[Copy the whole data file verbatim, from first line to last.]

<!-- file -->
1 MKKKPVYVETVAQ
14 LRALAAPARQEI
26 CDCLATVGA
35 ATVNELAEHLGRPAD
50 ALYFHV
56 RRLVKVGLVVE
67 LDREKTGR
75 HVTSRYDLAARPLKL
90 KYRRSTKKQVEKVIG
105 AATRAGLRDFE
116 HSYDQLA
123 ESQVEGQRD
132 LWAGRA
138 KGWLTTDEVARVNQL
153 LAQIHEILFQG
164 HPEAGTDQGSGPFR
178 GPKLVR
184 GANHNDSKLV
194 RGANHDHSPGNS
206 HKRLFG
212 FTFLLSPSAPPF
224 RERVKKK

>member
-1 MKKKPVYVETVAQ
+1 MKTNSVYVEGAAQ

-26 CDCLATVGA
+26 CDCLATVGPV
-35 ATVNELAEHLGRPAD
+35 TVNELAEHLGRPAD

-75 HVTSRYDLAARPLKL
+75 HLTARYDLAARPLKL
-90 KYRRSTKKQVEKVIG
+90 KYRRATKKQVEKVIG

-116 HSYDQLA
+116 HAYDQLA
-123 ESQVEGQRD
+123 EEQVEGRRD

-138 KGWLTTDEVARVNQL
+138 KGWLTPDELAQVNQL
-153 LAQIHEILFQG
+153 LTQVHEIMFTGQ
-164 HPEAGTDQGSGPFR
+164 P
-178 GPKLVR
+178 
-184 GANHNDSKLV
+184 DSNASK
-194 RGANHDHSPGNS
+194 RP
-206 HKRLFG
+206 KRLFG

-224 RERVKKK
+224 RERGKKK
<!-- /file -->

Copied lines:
1 MKKKPVYVETVAQ
14 LRALAAPARQEI
26 CDCLATVGA
35 ATVNELAEHLGRPAD
50 ALYFHV
56 RRLVKVGLVVE
67 LDREKTGR
75 HVTSRYDLAARPLKL
90 KYRRSTKKQVEKVIG
105 AATRAGLRDFE
116 HSYDQLA
123 ESQVEGQRD
132 LWAGRA
138 KGWLTTDEVARVNQL
153 LAQIHEILFQG
164 HPEAGTDQGSGPFR
178 GPKLVR
184 GANHNDSKLV
194 RGANHDHSPGNS
206 HKRLFG
212 FTFLLSPSAPPF
224 RERVKKK

>member
-1 MKKKPVYVETVAQ
+1 MKTNSVYVEGAAQ

-26 CDCLATVGA
+26 CDCLATVGPV
-35 ATVNELAEHLGRPAD
+35 TVNELAEHLGRPAD

-75 HVTSRYDLAARPLKL
+75 HLTARYDLAARPLKL
-90 KYRRSTKKQVEKVIG
+90 KYRRATKKQVEKVIG

-116 HSYDQLA
+116 HAYDQLA
-123 ESQVEGQRD
+123 EEQVEGRRD

-138 KGWLTTDEVARVNQL
+138 KGWLTPDELAQVNQL
-153 LAQIHEILFQG
+153 LTQVHEIMFTGQ
-164 HPEAGTDQGSGPFR
+164 P
-178 GPKLVR
+178 
-184 GANHNDSKLV
+184 DSNASK
-194 RGANHDHSPGNS
+194 RP
-206 HKRLFG
+206 KRLFG

-224 RERVKKK
+224 RERGKKK